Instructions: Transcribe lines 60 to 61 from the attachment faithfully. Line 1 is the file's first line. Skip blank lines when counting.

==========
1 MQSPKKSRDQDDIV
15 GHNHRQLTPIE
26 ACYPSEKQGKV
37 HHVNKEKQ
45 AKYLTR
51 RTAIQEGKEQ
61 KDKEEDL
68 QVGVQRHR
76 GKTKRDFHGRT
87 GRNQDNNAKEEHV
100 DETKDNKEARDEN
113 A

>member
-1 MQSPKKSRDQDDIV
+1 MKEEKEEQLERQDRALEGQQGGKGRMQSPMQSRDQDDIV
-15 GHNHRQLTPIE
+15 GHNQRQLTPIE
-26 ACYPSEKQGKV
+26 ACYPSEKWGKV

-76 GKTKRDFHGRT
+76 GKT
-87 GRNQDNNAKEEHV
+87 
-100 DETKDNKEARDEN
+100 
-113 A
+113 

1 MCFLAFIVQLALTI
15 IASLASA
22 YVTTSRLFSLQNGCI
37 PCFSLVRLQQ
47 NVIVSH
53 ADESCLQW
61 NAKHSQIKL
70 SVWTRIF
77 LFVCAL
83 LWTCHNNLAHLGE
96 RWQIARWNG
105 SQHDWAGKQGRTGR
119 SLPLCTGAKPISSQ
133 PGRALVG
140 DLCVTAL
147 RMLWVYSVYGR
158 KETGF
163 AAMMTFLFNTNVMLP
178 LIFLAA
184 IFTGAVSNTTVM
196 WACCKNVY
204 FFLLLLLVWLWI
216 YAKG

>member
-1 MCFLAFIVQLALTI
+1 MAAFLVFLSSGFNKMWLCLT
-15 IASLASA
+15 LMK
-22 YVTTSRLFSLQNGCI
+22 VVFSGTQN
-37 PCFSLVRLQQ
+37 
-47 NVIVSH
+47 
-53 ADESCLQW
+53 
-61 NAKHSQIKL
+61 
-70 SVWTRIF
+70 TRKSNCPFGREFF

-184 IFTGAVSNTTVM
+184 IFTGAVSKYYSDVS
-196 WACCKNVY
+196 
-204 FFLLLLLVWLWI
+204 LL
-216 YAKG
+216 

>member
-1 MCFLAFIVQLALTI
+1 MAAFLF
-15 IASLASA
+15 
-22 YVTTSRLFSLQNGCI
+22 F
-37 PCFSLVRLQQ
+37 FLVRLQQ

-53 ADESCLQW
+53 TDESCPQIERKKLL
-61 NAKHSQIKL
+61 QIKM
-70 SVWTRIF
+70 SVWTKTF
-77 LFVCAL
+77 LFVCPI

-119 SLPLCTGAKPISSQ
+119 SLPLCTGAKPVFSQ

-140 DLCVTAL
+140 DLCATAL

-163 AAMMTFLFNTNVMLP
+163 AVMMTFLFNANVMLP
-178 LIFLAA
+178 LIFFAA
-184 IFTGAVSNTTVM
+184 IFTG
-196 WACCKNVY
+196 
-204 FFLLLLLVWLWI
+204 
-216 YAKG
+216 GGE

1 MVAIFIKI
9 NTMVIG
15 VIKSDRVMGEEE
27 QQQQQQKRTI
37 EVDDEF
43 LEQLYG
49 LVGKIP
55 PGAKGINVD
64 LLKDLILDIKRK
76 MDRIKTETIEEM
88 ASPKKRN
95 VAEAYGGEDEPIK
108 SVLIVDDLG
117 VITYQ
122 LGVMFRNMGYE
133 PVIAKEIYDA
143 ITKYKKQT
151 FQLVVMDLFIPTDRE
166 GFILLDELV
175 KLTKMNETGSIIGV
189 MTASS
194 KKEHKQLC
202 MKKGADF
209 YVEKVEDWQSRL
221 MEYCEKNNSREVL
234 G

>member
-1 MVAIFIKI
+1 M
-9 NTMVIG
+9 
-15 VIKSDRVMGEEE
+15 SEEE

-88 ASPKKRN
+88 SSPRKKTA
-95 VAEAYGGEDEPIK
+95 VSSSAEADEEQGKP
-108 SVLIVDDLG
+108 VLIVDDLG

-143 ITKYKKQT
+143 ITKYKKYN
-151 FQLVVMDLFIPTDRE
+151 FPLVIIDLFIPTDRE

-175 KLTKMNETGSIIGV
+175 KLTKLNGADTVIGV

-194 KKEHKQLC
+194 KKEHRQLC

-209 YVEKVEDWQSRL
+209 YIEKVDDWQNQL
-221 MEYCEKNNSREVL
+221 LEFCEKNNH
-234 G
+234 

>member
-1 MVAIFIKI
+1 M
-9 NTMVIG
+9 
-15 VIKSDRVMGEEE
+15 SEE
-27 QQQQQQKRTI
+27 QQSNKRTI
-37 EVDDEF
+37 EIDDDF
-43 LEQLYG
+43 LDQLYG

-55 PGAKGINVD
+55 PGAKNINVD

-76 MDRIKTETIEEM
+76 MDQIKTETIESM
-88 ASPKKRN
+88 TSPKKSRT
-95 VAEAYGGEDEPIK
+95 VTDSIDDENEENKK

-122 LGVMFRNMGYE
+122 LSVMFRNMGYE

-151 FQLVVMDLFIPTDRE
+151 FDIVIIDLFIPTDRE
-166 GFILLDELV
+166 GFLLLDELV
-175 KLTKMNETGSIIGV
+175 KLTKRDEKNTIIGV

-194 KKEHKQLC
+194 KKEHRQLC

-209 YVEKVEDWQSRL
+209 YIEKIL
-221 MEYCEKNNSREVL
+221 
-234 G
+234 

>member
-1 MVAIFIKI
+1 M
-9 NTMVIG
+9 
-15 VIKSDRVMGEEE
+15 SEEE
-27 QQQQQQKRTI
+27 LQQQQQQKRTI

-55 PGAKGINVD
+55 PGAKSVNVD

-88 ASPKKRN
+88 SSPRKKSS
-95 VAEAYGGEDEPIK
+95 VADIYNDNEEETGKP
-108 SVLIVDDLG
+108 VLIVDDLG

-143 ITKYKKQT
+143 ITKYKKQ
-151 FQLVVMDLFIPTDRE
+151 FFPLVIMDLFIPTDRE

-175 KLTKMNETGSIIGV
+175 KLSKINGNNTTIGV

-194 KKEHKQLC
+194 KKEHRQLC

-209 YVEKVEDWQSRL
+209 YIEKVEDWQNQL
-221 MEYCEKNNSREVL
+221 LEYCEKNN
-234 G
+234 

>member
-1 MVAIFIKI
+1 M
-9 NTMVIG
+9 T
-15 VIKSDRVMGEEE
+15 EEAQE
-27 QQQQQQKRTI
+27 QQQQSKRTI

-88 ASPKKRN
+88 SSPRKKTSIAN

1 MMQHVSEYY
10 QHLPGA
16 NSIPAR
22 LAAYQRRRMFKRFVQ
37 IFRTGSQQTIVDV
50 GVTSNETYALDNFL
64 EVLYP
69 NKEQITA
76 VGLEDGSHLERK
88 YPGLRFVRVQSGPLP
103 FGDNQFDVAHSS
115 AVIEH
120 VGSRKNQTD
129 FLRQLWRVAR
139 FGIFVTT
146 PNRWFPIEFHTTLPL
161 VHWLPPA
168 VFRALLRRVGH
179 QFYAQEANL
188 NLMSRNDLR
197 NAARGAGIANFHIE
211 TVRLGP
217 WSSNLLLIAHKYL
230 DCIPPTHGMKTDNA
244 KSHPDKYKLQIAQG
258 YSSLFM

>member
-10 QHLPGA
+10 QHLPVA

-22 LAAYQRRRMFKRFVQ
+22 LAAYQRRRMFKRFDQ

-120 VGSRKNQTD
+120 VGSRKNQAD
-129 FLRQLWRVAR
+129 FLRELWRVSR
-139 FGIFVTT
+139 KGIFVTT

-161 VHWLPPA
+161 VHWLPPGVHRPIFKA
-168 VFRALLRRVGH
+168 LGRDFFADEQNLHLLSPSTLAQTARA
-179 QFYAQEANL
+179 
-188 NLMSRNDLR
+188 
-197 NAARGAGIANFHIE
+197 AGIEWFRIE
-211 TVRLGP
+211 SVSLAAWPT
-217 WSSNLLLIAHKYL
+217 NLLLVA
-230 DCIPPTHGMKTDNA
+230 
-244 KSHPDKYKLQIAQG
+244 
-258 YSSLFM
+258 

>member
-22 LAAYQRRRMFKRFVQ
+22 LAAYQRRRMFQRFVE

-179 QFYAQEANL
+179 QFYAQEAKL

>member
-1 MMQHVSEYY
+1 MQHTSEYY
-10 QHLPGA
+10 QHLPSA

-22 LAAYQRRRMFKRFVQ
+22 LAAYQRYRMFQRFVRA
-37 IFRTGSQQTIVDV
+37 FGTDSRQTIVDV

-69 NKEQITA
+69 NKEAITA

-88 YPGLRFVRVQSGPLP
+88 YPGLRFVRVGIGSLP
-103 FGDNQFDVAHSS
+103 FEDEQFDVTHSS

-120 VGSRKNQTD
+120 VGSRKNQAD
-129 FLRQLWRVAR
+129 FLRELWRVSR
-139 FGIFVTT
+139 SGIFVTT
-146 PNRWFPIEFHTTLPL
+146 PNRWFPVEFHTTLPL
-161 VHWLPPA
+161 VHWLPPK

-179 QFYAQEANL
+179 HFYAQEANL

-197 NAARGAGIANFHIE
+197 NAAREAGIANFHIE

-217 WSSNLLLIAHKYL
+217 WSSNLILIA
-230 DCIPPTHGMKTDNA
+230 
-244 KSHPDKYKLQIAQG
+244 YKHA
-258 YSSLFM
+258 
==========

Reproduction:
-47 NVIVSH
+47 